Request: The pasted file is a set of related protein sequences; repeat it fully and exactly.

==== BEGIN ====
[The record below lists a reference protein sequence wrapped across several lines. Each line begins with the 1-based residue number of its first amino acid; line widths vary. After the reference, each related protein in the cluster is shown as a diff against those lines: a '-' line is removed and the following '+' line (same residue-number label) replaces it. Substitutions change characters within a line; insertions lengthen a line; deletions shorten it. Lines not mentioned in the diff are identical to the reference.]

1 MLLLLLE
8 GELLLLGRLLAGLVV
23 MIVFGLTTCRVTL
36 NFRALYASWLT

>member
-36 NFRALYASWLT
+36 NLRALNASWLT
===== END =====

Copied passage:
[The record below lists a reference protein sequence wrapped across several lines. Each line begins with the 1-based residue number of its first amino acid; line widths vary. After the reference, each related protein in the cluster is shown as a diff against those lines: a '-' line is removed and the following '+' line (same residue-number label) replaces it. Substitutions change characters within a line; insertions lengthen a line; deletions shorten it. Lines not mentioned in the diff are identical to the reference.]

1 MLLLLLE
8 GELLLLGRLLAGLVV
23 MIVFGLTTCRVTL
36 NFRALYASWLT

>member
-36 NFRALYASWLT
+36 NLRALNASWLT